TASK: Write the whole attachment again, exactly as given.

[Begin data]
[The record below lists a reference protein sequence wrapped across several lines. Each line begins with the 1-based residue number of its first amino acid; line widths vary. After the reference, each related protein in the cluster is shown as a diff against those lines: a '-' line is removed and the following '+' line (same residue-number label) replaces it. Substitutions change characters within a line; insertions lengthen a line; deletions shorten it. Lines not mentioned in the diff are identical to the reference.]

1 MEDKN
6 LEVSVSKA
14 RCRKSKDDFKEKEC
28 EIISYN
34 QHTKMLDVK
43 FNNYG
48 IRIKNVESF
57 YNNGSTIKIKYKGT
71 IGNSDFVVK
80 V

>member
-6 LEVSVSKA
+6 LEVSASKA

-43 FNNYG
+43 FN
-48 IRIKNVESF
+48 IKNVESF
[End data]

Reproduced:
[The record below lists a reference protein sequence wrapped across several lines. Each line begins with the 1-based residue number of its first amino acid; line widths vary. After the reference, each related protein in the cluster is shown as a diff against those lines: a '-' line is removed and the following '+' line (same residue-number label) replaces it. Substitutions change characters within a line; insertions lengthen a line; deletions shorten it. Lines not mentioned in the diff are identical to the reference.]

1 MEDKN
6 LEVSVSKA
14 RCRKSKDDFKEKEC
28 EIISYN
34 QHTKMLDVK
43 FNNYG
48 IRIKNVESF
57 YNNGSTIKIKYKGT
71 IGNSDFVVK
80 V

>member
-6 LEVSVSKA
+6 LEVSASKA

-43 FNNYG
+43 FN
-48 IRIKNVESF
+48 IKNVESF